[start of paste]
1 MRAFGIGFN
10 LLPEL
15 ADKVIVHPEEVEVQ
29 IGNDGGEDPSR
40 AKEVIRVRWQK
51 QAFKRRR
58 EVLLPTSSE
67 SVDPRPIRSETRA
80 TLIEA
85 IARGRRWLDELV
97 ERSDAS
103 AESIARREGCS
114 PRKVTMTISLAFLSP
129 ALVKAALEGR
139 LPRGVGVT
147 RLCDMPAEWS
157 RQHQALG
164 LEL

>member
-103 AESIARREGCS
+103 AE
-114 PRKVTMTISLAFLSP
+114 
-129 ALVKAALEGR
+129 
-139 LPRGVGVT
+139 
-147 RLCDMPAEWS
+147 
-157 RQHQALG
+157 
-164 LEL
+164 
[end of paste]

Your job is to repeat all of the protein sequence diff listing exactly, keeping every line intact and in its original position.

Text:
1 MRAFGIGFN
10 LLPEL
15 ADKVIVHPEEVEVQ
29 IGNDGGEDPSR
40 AKEVIRVRWQK
51 QAFKRRR
58 EVLLPTSSE
67 SVDPRPIRSETRA
80 TLIEA
85 IARGRRWLDELV
97 ERSDAS
103 AESIARREGCS
114 PRKVTMTISLAFLSP
129 ALVKAALEGR
139 LPRGVGVT
147 RLCDMPAEWS
157 RQHQALG
164 LEL

>member
-103 AESIARREGCS
+103 AE
-114 PRKVTMTISLAFLSP
+114 
-129 ALVKAALEGR
+129 
-139 LPRGVGVT
+139 
-147 RLCDMPAEWS
+147 
-157 RQHQALG
+157 
-164 LEL
+164 